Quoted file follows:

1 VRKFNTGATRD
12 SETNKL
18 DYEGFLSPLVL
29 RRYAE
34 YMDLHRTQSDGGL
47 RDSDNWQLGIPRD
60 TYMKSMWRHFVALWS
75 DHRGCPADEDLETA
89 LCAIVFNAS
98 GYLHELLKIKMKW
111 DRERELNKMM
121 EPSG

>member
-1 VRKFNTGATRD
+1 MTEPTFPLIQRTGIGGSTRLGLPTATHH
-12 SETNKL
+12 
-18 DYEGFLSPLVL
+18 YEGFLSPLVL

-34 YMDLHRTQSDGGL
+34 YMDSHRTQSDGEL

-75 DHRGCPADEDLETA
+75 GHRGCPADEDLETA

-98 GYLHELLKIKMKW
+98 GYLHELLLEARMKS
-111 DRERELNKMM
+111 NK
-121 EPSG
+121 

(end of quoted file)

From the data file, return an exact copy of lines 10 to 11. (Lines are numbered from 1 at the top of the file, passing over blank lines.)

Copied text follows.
98 GYLHELLKIKMKW
111 DRERELNKMM